LOGGING PLANUnder the primary operations plan, logging will be carried out at each of the five sites with penetration of 300 mbsf (Table 1). Three tool strings will be run at the logged sites: the triple combination (triple combo) (resistivity, density, porosity, and natural gamma logs); the Formation MicroScanner (FMS)/sonic (resistivity image, acoustic velocity, and natural gamma logs); and the geologic magnetic tool (GHMT) (magnetic field, susceptibility, and natural gamma logs). In addition, the third-party Lamont multisensor gamma tool (MGT) with about four times the vertical resolution of standard natural gamma tools will also be deployed on the triple combo string.
Coring seeks to answer questions about rapid and tectonic-scale climate changes and their link to regional oceanographic currents and Southern Hemisphere wind patterns. The expected changes will drive lithologic variability in both the biogenic components as well as the amount and type of terrigenous material that can be well documented by standard logging techniques. The density, porosity, and resistivity logs will provide continuous records of climate related changes in sediment lithology (e.g., percent CaCO3) where core recovery may not be 100%. With higher resolution, the FMS and MGT will provide continuous records of lithologic variability and terrigenous input on orbital to suborbital timescales. The FMS also allows imaging of fine-scale bedding in poorly recovered intervals.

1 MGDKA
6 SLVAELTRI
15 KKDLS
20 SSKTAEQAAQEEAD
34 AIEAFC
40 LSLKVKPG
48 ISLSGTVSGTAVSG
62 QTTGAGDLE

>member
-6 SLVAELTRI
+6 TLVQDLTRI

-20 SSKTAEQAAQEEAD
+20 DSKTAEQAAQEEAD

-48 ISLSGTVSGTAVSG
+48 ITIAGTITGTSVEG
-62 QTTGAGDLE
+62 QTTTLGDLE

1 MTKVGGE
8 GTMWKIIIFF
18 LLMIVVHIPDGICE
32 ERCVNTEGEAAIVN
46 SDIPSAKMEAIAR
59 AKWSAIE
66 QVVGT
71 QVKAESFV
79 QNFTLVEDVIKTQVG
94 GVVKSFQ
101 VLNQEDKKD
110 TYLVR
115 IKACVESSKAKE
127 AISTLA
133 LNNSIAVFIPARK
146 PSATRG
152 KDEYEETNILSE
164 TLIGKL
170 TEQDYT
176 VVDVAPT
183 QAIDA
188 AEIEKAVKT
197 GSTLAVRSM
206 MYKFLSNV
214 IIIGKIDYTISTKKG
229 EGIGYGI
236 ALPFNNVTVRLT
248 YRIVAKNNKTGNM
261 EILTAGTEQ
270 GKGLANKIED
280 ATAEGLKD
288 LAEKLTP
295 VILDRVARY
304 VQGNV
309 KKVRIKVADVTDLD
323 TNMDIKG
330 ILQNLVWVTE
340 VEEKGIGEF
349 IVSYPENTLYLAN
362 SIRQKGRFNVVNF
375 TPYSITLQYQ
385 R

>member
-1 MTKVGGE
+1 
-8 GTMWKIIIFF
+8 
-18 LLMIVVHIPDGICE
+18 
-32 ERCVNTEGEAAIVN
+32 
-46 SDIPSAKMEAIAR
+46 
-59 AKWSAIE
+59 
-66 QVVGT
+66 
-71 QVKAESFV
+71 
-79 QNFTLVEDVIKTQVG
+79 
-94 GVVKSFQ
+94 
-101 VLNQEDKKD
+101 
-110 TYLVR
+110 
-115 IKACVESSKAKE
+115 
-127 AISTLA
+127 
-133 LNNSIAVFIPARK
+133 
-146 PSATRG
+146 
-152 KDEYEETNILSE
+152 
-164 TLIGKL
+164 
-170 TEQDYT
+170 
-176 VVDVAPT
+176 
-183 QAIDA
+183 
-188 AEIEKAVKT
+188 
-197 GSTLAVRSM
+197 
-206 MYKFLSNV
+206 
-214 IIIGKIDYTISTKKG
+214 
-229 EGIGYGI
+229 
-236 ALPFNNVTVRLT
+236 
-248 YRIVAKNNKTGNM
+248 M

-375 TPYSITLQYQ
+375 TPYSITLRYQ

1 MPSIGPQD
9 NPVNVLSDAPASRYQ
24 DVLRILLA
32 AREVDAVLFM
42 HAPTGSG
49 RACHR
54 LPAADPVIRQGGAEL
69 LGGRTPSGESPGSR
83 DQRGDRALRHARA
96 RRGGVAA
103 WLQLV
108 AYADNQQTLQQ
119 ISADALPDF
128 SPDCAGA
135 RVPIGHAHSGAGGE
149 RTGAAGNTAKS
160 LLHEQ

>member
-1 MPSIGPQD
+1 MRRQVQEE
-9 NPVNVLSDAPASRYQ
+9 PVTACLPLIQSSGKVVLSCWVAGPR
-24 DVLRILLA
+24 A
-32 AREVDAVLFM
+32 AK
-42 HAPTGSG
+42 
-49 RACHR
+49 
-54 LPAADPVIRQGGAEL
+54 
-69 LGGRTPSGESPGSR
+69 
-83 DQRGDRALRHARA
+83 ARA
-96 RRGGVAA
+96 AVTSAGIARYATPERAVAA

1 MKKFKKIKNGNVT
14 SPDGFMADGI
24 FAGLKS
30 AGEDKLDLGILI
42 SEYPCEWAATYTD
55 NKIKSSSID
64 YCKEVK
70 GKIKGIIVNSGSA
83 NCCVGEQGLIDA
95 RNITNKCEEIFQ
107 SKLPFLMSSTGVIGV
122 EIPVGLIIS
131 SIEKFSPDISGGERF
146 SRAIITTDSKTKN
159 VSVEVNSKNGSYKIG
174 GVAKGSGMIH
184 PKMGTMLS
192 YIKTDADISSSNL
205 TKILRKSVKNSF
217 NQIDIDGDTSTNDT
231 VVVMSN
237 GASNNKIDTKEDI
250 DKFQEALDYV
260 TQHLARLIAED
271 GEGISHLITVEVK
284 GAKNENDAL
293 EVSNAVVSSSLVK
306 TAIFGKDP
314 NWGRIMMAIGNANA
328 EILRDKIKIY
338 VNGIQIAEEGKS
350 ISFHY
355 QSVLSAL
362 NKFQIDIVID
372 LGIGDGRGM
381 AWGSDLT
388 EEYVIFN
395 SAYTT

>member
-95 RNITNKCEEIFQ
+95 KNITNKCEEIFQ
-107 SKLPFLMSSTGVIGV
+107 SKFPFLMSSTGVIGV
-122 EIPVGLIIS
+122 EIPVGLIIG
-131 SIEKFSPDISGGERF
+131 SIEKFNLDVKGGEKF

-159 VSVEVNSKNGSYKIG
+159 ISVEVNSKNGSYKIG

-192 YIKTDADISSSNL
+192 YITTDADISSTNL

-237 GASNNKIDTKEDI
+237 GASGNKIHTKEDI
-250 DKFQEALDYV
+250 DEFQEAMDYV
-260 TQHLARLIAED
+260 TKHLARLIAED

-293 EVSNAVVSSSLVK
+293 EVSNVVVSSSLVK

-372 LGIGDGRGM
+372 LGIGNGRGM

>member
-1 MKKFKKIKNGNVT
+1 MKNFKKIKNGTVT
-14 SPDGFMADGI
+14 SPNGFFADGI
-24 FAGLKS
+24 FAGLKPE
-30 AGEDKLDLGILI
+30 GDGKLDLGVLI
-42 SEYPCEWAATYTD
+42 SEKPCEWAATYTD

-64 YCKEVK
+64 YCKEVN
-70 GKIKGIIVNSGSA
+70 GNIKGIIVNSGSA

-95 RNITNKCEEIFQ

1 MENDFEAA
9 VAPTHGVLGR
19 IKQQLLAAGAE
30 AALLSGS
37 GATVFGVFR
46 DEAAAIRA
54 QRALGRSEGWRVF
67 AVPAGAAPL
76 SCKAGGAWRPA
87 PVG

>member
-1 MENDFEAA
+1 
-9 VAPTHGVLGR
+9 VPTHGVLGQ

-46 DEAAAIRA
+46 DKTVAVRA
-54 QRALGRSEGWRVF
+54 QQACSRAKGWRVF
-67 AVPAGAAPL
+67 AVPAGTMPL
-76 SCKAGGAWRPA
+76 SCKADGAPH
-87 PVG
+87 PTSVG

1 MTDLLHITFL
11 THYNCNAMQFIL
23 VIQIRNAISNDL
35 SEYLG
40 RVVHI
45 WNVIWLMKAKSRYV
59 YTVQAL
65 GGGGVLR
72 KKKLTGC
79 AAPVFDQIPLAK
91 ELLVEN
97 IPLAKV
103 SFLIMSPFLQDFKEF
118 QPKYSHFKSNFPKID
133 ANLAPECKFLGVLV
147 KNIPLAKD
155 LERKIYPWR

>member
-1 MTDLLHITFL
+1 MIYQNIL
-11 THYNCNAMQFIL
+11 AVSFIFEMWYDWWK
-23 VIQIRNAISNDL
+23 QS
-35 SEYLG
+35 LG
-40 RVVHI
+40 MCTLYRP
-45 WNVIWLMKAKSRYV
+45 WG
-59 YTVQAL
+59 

The recovery of continuous sediment sections is a critical component to the success of the leg. Recent paleoceanographic legs with similar high-resolution goals have demonstrated the importance of core-log integration in developing a reliable composite section. The core-log integration program Sagan will be used to correlate downhole natural gamma ray, density, and magnetic susceptibility logs to their counterpart core measurements to provide more precise depth matching of cored sections and real-time assessment of the accuracy of the shipboard splice.
For more detailed information on any particular tool or its application, please see the Borehole Research Group (BRG) website at http://www.ldeo.columbia.edu/BRG/.
Shipboard Laboratory Operations | Table of Contents